A wonderful duel! The two animals were apparently kept in captivity, and their face-to-face confrontation was recorded for us to share. At first, the tiger seemed a little confused by the smaller puma (cougar). Mountain lions were the first animals to show aggression by hissing intensely, much like a house cat. The lion then retaliates with a half-roar/half-hiss.
Unbelievably, it turned out that the smaller animals had the upper hand, while the giant tiger retreated. Not to be outdone by the mountain lion, the tiger continued to retreat. It’s clearly not in a fighting mood.
all about tigers
Tigers live in Asia and Eurasia in dense forests, grasslands and mangrove swamps. They can be over 10 feet long and weigh over 500 pounds. Even their tails can be three feet long.
Few animals can kill an adult tiger because they are big and strong. Only humans, giant buffaloes and elephants are capable. That fact makes it all the more remarkable that the tiger in this video seems wary of a much smaller animal. Tigers have all the attributes a strong hunter needs. They can track, they can run fast, they are quick and have great strength. They really only need to eat once a week, but can eat up to 75 pounds of meat in one sitting. What they can’t eat, they often cover with leaves and come back.
brave mountain lion
The puma is a large wild cat native to North, Central and South America. However, they are nowhere near as large as tigers. A full-grown cougar can be up to five and a half feet long and weigh up to 160 pounds. Also known as mountain lions, mountain lions and panthers, they can live in a wide range of habitats.
As you can hear in this video, they don’t roar like most other big cats. Instead, they have a distinctive squeal and hiss. However, they can also meow!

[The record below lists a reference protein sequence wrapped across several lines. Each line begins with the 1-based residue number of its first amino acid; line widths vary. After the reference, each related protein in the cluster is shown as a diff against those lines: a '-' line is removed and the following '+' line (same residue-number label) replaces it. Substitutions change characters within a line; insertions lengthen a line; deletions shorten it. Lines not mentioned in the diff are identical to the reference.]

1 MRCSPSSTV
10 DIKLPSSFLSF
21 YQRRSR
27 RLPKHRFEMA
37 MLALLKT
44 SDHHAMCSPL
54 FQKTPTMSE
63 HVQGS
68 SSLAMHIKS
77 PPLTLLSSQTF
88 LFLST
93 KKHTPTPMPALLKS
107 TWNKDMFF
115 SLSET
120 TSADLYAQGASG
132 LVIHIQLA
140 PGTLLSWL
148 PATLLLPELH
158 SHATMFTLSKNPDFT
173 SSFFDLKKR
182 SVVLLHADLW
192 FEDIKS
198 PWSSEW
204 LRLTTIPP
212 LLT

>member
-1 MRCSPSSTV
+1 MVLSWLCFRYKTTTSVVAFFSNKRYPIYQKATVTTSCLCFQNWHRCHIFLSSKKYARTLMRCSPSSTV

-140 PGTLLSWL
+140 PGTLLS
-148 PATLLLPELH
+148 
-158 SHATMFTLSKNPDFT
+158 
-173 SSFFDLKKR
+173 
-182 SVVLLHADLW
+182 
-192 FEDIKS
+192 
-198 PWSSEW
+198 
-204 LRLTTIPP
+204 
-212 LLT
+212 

Watch a tiger heroically leap for dinner in slow motion
Watch desperate tiger challenge adult elephant
Watch a tiger escape a circus show and wreak havoc
I am broadly interested in how human activities influence the ability of wildlife to persist in the modified environments that we create.
Specifically, my research investigates how the configuration and composition of landscapes influence the movement and population dynamics of forest birds. Both natural and human-derived fragmenting of habitat can influence where birds settle, how they access the resources they need to survive and reproduce, and these factors in turn affect population demographics. Most recently, I have been studying the ability of individuals to move through and utilize forested areas which have been modified through timber harvest as they seek out resources for the breeding and postfledging phases. As well I am working in collaboration with Parks Canada scientists to examine in the influence of high density moose populations on forest bird communities in Gros Morne National Park. Many of my projects are conducted in collaboration or consultation with representatives of industry and government agencies, seeking to improve the management and sustainability of natural resource extraction.
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